Source: insidehousing

US Housing Problems: Innovative housing showcase proffer solutions

The U.S. Department of Housing and Urban Development (HUD) and the National Association of Homebuilders (NAHB) are sponsoring the first-ever Innovative Housing Showcase in Washington, D.C. this week.

The showcase is a five-day event that, according to HUD will display “new building technologies and housing solutions that are making housing more affordable for American families and homes more resilient during natural disasters.”

As well as 16 exhibitors, there are panel discussions and demonstrations with lawmakers, entrepreneurs, and leaders in the housing industry.

“What is really encouraging about what’s going on this weekend is that we can see the innovative spirit that still exists here in America,” HUD Secretary Ben Carson told The Epoch Times on June 1.

finance conference

“What HUD will actually be doing is working with the local jurisdictions providing reference points for grants and technical assistance, so that we can get people to remove a lot of the barriers that prevent the usage of some of these newer technologies [to improve housing],” he explained.

Housing Resilience

Housing resilience has been an ongoing issue, but has made great strides forward over the past few decades.

When Hurricane Andrew hit South Florida in 1992, more than 63,000 homes were destroyed and more than 100,000 were damaged. The scope of the damage was attributed to lax enforcement of building codes.

But, after many policy changes, Florida is now one of the best states in the country in terms of building code standards.

“By 2007 all new homes had to be constructed utilizing the new techniques, and when Irma came along in 2017 it did nowhere near the damage people were expecting for that reason,” said Secretary Carson.

But, hurricanes aren’t the only threat.

Recently, tornadoes tore through the United States from Kansas to Pennsylvania, causing tremendous damage to homes and local businesses. The Associated Press reported that there were 12 days in a row “that at least eight tornadoes were reported to the National Weather Service.”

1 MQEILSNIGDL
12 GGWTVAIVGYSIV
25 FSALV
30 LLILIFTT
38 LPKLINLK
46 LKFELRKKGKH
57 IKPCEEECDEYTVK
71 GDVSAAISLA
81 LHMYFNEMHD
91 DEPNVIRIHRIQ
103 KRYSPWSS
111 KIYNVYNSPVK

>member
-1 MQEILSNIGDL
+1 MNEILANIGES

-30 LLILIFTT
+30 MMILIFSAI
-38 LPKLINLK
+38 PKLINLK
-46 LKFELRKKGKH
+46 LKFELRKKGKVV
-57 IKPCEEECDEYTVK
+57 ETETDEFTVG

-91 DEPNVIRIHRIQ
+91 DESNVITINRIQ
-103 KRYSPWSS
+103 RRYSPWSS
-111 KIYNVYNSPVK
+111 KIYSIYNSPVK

The technology and solutions presented at the showcase aim to lessen the damage caused by such events.

“We’re talking about being able to encourage these localities to use manufactured homes and tiny homes and accessory dwelling units and some of the building techniques, in terms of their [hurricane and tornado damage] mitigation,” said Secretary Carson.

“We want to take advantage of the fact that a lot of people are thinking about tornadoes and hurricanes right now and how do we mitigate against the kind of damage that causes long term.”

Affordable Housing Solutions

In addition to resilience, the showcase tackles head on the growing problem of affordable housing.

A report by the Joint Center for Housing Studies at Harvard University showed that 11 million Americans spent more than half of their paycheck on rent in 2014. And the Wall Street Journal reported in 2018 that roughly two-thirds of renters can’t afford to buy a home.

Add to that the fact that on any given day there are more than half-a-million homeless people in the United States and roughly 11 percent of those are veterans and it’s clear that the United States is in a full-blown housing crisis.

In order to help address the crisis, companies and organizations from across the country have come to the showcase in Washington D.C. to present solutions including manufactured homes and micro-homes.

Elizabeth Singleton is the founder of Build Us H.O.P.E., a Phoenix, Arizona-based non-profit that builds tiny homes for veterans. Her organization provides long-term support services for people with mental illnesses, disabled residents, the chronically homeless, and U.S. military veterans.

“We realized the tiny house kind of settings were better in being able to build it quickly and setup a sense of community,” Singleton said.

In Phoenix, Singleton’s organization has recently built the first micro-home community exclusive to military veterans.

With Arizona now being the third worst state in the United States for affordable housing, Build Us H.O.P.E. is well-placed to bring meaningful change to an area that has increasing need.

The showcase runs through June 5 and is free and open to the public.

Source: The Epoch Times

Mixed-used development means more affordable housing in Travis County

Construction work is set to begin on three acres of Travis County-owned land in north central Austin for the first mixed-use, mixed-income development of its kind in the region. The development will include 146 apartment units and 80,000+ square feet of office space.

A groundbreaking ceremony took place Monday.

The development will be built at the intersection of Airport Boulevard and 53 ½ Street.

Of the 146 units at Travis Flats, as it will be known, 122 apartments will have rent made affordable to those people at or below 60% of the area’s median income. To date, that median income is $56,760 for a family of four. The remainder will be at market rents.

“There is a deeply affordable aspect to this project. We want to make sure that our families who are somewhere in the range of $40-45,000 can still afford to live here,” explained Precinct 1 Travis County Commissioner, Jeffrey Travillion. “We want to make sure that folks who drive buses, folks who work for the school district, folks who work for government entities can also afford it. We don’t want to see Austin become a place where only rich people live, but where the whole community can live.”